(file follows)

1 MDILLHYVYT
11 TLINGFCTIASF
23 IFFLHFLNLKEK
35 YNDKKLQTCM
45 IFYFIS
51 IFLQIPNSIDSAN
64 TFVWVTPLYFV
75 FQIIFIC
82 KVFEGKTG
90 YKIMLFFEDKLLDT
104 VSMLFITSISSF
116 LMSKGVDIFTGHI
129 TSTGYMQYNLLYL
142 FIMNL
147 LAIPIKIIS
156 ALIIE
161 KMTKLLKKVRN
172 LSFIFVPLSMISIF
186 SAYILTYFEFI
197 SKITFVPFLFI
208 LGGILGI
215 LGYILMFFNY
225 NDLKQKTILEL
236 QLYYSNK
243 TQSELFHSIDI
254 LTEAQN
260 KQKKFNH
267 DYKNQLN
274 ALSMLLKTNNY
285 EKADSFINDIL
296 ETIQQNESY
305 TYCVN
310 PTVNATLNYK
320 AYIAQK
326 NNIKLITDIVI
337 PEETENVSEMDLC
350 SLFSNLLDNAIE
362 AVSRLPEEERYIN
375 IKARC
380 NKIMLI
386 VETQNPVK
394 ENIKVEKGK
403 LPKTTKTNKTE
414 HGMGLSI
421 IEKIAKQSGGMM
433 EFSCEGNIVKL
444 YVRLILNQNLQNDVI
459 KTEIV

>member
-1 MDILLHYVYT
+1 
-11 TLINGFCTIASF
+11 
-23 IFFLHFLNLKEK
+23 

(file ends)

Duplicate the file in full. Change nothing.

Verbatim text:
1 MDILLHYVYT
11 TLINGFCTIASF
23 IFFLHFLNLKEK
35 YNDKKLQTCM
45 IFYFIS
51 IFLQIPNSIDSAN
64 TFVWVTPLYFV
75 FQIIFIC
82 KVFEGKTG
90 YKIMLFFEDKLLDT
104 VSMLFITSISSF
116 LMSKGVDIFTGHI
129 TSTGYMQYNLLYL
142 FIMNL
147 LAIPIKIIS
156 ALIIE
161 KMTKLLKKVRN
172 LSFIFVPLSMISIF
186 SAYILTYFEFI
197 SKITFVPFLFI
208 LGGILGI
215 LGYILMFFNY
225 NDLKQKTILEL
236 QLYYSNK
243 TQSELFHSIDI
254 LTEAQN
260 KQKKFNH
267 DYKNQLN
274 ALSMLLKTNNY
285 EKADSFINDIL
296 ETIQQNESY
305 TYCVN
310 PTVNATLNYK
320 AYIAQK
326 NNIKLITDIVI
337 PEETENVSEMDLC
350 SLFSNLLDNAIE
362 AVSRLPEEERYIN
375 IKARC
380 NKIMLI
386 VETQNPVK
394 ENIKVEKGK
403 LPKTTKTNKTE
414 HGMGLSI
421 IEKIAKQSGGMM
433 EFSCEGNIVKL
444 YVRLILNQNLQNDVI
459 KTEIV

>member
-1 MDILLHYVYT
+1 
-11 TLINGFCTIASF
+11 
-23 IFFLHFLNLKEK
+23 